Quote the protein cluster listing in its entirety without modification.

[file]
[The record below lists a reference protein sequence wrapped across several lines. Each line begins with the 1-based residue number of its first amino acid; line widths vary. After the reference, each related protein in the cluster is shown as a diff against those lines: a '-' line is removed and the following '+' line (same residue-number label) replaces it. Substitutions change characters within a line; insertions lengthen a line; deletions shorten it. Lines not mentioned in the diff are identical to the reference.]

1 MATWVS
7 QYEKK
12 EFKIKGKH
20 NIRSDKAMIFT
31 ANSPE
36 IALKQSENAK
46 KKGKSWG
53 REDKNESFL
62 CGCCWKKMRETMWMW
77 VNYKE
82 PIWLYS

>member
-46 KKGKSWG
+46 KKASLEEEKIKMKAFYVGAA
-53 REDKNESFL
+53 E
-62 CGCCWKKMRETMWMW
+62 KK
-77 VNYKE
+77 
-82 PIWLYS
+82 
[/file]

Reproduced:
[The record below lists a reference protein sequence wrapped across several lines. Each line begins with the 1-based residue number of its first amino acid; line widths vary. After the reference, each related protein in the cluster is shown as a diff against those lines: a '-' line is removed and the following '+' line (same residue-number label) replaces it. Substitutions change characters within a line; insertions lengthen a line; deletions shorten it. Lines not mentioned in the diff are identical to the reference.]

1 MATWVS
7 QYEKK
12 EFKIKGKH
20 NIRSDKAMIFT
31 ANSPE
36 IALKQSENAK
46 KKGKSWG
53 REDKNESFL
62 CGCCWKKMRETMWMW
77 VNYKE
82 PIWLYS

>member
-46 KKGKSWG
+46 KKASLEEEKIKMKAFYVGAA
-53 REDKNESFL
+53 E
-62 CGCCWKKMRETMWMW
+62 KK
-77 VNYKE
+77 
-82 PIWLYS
+82 